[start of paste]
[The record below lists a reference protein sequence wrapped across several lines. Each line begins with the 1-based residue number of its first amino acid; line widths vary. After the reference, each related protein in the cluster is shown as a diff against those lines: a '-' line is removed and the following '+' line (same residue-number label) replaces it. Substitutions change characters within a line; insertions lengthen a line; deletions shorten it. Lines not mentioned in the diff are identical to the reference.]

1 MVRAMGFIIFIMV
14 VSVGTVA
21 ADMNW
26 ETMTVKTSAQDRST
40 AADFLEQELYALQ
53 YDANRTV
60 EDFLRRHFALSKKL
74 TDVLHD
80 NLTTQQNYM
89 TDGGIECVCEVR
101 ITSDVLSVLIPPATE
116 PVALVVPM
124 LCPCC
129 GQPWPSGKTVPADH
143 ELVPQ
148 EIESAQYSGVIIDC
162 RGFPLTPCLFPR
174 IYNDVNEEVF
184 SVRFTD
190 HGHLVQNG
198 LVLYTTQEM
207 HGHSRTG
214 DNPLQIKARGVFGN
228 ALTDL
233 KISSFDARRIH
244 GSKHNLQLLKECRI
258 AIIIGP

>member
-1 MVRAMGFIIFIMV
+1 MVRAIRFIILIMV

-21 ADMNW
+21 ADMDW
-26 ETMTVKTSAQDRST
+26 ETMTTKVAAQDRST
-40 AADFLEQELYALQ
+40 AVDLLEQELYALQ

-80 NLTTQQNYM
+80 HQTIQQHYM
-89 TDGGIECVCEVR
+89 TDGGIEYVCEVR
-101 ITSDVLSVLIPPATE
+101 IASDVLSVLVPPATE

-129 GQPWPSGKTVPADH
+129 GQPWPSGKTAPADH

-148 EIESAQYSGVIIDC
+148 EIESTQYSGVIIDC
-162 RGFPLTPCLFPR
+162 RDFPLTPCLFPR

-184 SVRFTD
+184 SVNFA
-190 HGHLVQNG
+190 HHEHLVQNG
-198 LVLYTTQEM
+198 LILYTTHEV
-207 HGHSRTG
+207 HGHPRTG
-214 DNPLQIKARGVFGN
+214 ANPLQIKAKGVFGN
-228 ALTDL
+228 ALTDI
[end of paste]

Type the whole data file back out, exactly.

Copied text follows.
[The record below lists a reference protein sequence wrapped across several lines. Each line begins with the 1-based residue number of its first amino acid; line widths vary. After the reference, each related protein in the cluster is shown as a diff against those lines: a '-' line is removed and the following '+' line (same residue-number label) replaces it. Substitutions change characters within a line; insertions lengthen a line; deletions shorten it. Lines not mentioned in the diff are identical to the reference.]

1 MVRAMGFIIFIMV
14 VSVGTVA
21 ADMNW
26 ETMTVKTSAQDRST
40 AADFLEQELYALQ
53 YDANRTV
60 EDFLRRHFALSKKL
74 TDVLHD
80 NLTTQQNYM
89 TDGGIECVCEVR
101 ITSDVLSVLIPPATE
116 PVALVVPM
124 LCPCC
129 GQPWPSGKTVPADH
143 ELVPQ
148 EIESAQYSGVIIDC
162 RGFPLTPCLFPR
174 IYNDVNEEVF
184 SVRFTD
190 HGHLVQNG
198 LVLYTTQEM
207 HGHSRTG
214 DNPLQIKARGVFGN
228 ALTDL
233 KISSFDARRIH
244 GSKHNLQLLKECRI
258 AIIIGP

>member
-1 MVRAMGFIIFIMV
+1 MVRAIRFIILIMV

-21 ADMNW
+21 ADMDW
-26 ETMTVKTSAQDRST
+26 ETMTTKVAAQDRST
-40 AADFLEQELYALQ
+40 AVDLLEQELYALQ

-80 NLTTQQNYM
+80 HQTIQQHYM
-89 TDGGIECVCEVR
+89 TDGGIEYVCEVR
-101 ITSDVLSVLIPPATE
+101 IASDVLSVLVPPATE

-129 GQPWPSGKTVPADH
+129 GQPWPSGKTAPADH

-148 EIESAQYSGVIIDC
+148 EIESTQYSGVIIDC
-162 RGFPLTPCLFPR
+162 RDFPLTPCLFPR

-184 SVRFTD
+184 SVNFA
-190 HGHLVQNG
+190 HHEHLVQNG
-198 LVLYTTQEM
+198 LILYTTHEV
-207 HGHSRTG
+207 HGHPRTG
-214 DNPLQIKARGVFGN
+214 ANPLQIKAKGVFGN
-228 ALTDL
+228 ALTDI